Last week State Representative Tom Cochran introduced a bill that would legalize doctor-prescribed suicide in Michigan. Rep. Cochran cites years as a professional medic and what he believes are the realities of the terminally ill as reasons for introducing his bill.
RLM's Legislative Director Ed Rivet was asked by FOX 17 to comment on Rep. Cochran's bill.
It is important to note that this bill will not go anywhere. With prolife majorities in Michigan's Legislature and our state's unique history there is no hope for this bill to get a hearing, let alone advance for a floor vote. Often representatives who are in the minority party will introduce controversial bills to create media attention or conversation on a given topic.
Rep. Cochran’s bill isn’t the first time something like this has been introduced. The people of Michigan decided the issue of doctor-prescribed suicide in 1998 when a ballot initiative (Proposal B) that would have legalized it in Michigan was overwhelmingly defeated by 71 percent of voters. Once people saw the many troubling questions doctor-prescribed suicide creates, the initiative was easily defeated. Proposal B was the conclusion of Jack Kevorkian's efforts to turn
Michigan into a haven for euthanasia. Kevorkian eventually went to jail for
second-degree murder after killing his final patient, Thomas Youk.
Rep. Cochran's bill shares many of the same problems of earlier efforts in Michigan and current efforts in other states. "Safeguards" wouldn't include tracking the deadly drugs after prescription and the bill would make it illegal to use the Freedom of Information Act (FOIA) to detect any abuses. Hospitals and the insurance industry would face the choice of paying for patient's costly medical care or instead offering them cheap lethal drugs. Patients could face pressure from caregivers or family members.
Since Proposal B failed in 1998, Michigan has made (and continues to make) advances in both palliative and hospice care. With these advances, cases of unmitigated suffering are extremely rare. Pain management and hospice care provide appropriate and sufficient means to meet patients' needs for quality end of life care.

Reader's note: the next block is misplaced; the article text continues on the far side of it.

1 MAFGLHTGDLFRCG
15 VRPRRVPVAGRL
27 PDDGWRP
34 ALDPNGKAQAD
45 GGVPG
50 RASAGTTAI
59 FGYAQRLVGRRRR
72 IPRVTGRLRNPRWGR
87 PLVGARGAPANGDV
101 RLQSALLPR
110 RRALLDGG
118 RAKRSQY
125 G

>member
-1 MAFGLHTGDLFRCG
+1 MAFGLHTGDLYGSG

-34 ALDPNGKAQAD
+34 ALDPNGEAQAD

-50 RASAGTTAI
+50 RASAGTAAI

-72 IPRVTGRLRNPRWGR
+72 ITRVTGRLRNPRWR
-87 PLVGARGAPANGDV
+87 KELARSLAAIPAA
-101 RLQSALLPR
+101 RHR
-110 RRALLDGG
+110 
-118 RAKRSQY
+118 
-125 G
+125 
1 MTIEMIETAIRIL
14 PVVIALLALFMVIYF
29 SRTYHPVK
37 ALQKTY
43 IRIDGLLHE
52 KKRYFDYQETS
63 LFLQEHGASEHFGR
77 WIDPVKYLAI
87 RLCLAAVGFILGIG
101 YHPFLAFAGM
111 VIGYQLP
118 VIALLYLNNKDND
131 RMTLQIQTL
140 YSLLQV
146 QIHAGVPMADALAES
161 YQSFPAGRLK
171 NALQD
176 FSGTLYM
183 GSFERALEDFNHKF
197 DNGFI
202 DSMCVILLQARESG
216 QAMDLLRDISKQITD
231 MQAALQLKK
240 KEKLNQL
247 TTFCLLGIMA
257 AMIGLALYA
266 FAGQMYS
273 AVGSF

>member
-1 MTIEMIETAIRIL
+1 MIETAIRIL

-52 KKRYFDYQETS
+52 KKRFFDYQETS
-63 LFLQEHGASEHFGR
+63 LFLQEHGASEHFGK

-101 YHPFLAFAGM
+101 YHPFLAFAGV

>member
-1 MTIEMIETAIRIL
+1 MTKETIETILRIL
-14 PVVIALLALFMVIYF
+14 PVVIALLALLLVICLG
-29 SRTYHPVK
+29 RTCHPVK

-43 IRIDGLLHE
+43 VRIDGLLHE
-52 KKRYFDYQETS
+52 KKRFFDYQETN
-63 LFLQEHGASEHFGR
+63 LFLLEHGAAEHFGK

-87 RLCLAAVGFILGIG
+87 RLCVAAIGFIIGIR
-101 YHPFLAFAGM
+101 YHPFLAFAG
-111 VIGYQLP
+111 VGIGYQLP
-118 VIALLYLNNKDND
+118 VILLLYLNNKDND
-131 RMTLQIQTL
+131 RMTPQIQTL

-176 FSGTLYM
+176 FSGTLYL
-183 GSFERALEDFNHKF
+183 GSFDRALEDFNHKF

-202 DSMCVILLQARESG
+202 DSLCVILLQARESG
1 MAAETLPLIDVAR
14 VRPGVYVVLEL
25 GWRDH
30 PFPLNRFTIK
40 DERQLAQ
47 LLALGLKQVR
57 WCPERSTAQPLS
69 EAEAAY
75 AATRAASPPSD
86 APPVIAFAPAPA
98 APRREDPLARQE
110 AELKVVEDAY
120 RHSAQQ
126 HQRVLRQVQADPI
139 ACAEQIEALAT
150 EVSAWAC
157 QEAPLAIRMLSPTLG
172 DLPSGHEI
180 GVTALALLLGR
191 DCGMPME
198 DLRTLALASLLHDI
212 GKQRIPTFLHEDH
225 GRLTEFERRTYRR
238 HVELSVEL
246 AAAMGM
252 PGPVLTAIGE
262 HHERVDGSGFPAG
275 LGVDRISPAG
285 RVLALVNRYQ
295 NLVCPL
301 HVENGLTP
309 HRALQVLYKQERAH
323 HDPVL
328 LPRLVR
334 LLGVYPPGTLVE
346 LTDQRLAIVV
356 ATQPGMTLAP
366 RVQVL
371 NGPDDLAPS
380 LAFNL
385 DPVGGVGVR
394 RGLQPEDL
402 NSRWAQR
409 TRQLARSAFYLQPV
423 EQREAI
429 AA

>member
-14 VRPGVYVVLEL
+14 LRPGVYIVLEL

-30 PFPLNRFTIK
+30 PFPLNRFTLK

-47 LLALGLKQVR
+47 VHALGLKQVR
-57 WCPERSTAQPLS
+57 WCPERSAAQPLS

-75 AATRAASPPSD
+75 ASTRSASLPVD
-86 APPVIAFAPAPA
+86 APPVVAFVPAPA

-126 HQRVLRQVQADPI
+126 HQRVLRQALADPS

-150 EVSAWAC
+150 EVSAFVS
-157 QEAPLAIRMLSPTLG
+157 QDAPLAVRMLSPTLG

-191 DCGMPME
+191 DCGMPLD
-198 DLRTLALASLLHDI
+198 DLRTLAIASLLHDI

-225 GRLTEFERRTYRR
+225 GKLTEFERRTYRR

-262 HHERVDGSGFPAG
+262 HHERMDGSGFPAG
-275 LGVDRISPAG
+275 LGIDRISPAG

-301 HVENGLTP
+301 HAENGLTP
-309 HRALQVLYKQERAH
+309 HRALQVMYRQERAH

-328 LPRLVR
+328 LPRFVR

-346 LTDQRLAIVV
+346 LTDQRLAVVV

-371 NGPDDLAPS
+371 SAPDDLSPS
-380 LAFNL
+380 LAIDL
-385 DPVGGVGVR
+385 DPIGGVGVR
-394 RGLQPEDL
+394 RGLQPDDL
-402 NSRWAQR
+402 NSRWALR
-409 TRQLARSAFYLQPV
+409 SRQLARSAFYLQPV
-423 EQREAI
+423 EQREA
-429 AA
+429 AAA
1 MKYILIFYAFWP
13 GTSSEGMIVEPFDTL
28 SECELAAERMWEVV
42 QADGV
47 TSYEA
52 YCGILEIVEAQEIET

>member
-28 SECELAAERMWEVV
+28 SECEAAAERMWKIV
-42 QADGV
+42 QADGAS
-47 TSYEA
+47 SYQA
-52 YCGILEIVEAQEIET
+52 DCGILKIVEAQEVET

The greatest challenge we face as a nation for end-of-life medical care comes not from pain and suffering, but from medical staff not educating patients on these advances in pain management techniques. Looking at statistics from Oregon, an overwhelming 90 percent of patients requesting the lethal drugs cite fears of loss of autonomy or abilities, compared to only about 25 percent who cite improper pain control or (more specifically) concerns about pain control in the future.
There was been a recent nationwide push to embrace suicide. There are now six states that allow doctors to give patients lethal doses of drugs. Even with these states making this practice legal, major medical associations (including the AMA) and disabilities rights groups continue to reject doctor-prescribed suicide as an acceptable medical practice.
Rep. Cochran's bill provides us with an opportunity to educate people about the grave concerns these laws create. The ballot proposal in 1998 was defeated because the public became adequately informed on the issue, and we will continue to inform them as time passes.